Iron formations are Fe-enriched sedimentary rocks found in relative abundance between ∼3,000 and 1,800 million years ago (Ma), and again ∼800 Ma, but they are very scarce in the billion years in between). As IFs are composed of minerals thought to have ultimately derived from Fe(II)-containing marine waters, the lack of Fe formations between 1,800 and 800 Ma implies a lack of abundant seawater Fe(II) during this time interval. There have been two proposals to account for a lack of Fe(II). In one suggestion, atmospheric oxygen concentrations increased to levels sufficient to oxygenate the deep ocean, thus removing Fe(II) through oxidation In another suggestion, Fe(II) was, instead, removed through precipitation by sulfide In the latter scenario, an increase in sulfate flux to the ocean followed the great oxidation of the atmosphere (GOE) some 2,300 Ma An increase in sulfate availability increased rates of sulfate reduction in a dominantly anoxic ocean, removing Fe(II) from solution Recent work has uncovered substantial amounts of ocean anoxia in the time window between 1,800 and 800 Ma thus possibly favoring the second scenario. However, anoxic waters were frequently ferruginous, and thus, the lack of IFs between 1,800 and 800 Ma remains enigmatic.
Apart from issues related to the abundance of IFs through time, there is still much debate on the mechanisms of IF deposition IFs comprise a variety of different minerals including Fe oxides, Fe sulfides, Fe silicates, and Fe carbonates), and there is much discussion about which of these phases are primary precipitates and which are secondary minerals. There is also a broader debate as to how these minerals formed and the possible role of biology in their genesis
Understanding the genesis of the Fe minerals in IFs is one step toward understanding the relationship between IFs and the chemical and biological environment in which they formed. For example, the high Fe oxide content of many IFs is commonly explained by a reaction between oxygen and Fe(II) in the upper marine water column, with Fe(II) sourced from the ocean depths. The oxygen could have come from exchange equilibrium with oxygen in the atmosphere or from elevated oxygen concentrations from cyanobacteria at the water-column chemocline. The oxidation could have been strictly inorganic, given the rapid reaction kinetics between Fe(II) and oxygen or it could have been mediated by aerobic Fe(II)-oxidizing prokaryotes like Mariprofundus sp.. Indeed, there is some evidence that biological oxidation is favored over inorganic oxidation at low oxygen concentrations
Another possible route of iron oxide formation is the oxidation of Fe(II) to iron oxyhydroxides by bacterial anoxygenic photosynthesis. Notably, this pathway does not require oxygen. Anoxygenic photosynthesis was first proposed by and as having a possible role in IF formation, and the anoxygenic phototrophic oxidation of Fe(II) was subsequently discovered as a prokaryote metabolism by ref. . Since then, anoxygenic photosynthetic oxidation of Fe(II) has been found among both purple nonsulfur and green sulfur bacterial lineages and these bacteria have been found active in modern ferruginous settings These observations support the idea that anoxygenic photosynthesis could have driven Fe(II) oxidation in ancient IF settings Still, despite these recent insights, the role of anoxygenic phototrophic bacteria in IF formation remains uncertain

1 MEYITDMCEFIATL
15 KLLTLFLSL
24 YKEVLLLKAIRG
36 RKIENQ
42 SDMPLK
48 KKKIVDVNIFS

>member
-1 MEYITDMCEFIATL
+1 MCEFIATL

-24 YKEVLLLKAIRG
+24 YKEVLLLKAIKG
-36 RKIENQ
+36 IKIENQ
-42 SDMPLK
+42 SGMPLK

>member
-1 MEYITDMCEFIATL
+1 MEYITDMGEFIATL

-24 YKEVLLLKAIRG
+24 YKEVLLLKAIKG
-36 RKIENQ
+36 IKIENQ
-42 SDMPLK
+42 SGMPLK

While many IFs are characterized by iron oxide phases, many also contain abundant, if not dominant, iron carbonates. These minerals precipitated either directly from the anoxic Fe(II)-containing water column or during early diagenesis in the sediments. In both cases, microbial reduction of ferric oxides produced in the upper water column would have elevated the concentration of Fe(II) as well as the pH and bicarbonate concentration, all favorable for siderite precipitation However, the metabolic products of microbial respiration reactions typically accumulate to much higher concentrations in sediments compared with the water column so that mineral formation driven by respiration is more favored in sediments. The carbonate associated with siderite in siderite-rich IFs is typically depleted in 13C, sometimes greatly so, compared with likely values for seawater These large 13C-depleted values are consistent with the role of Fe reduction in carbonate formation, most likely in sediments but without further proof, the role of Fe reduction in IF generation remains uncertain.
We report here on a substantial IF in the ∼1,400 Ma Xiamaling Formation of the North China Craton. Within the current boundaries of the Xiamaling Formation, this IF likely contained ∼520 gigatons (Gt) of authigenic Fe, placing it in the same order of magnitude as many Archean, Paleoproterozoic, and Neoproterozoic IFs The Xiamaling IF also contains biomarker and geochemical evidence for a dynamic biological Fe cycle, including extensive and efficient dissimilatory Fe reduction and anoxygenic phototrophic Fe oxidation. Much of this evidence is only possible because of the low thermal maturity of the Xiamaling rocks uniquely preserving biomarkers and other organic geochemical indicators. Thus, the Xiamaling IF provides the best-resolved insights to date as to the role of the ancient Fe cycle in IF deposition and diagenesis, and during a time when IF deposition has been considered unimportant.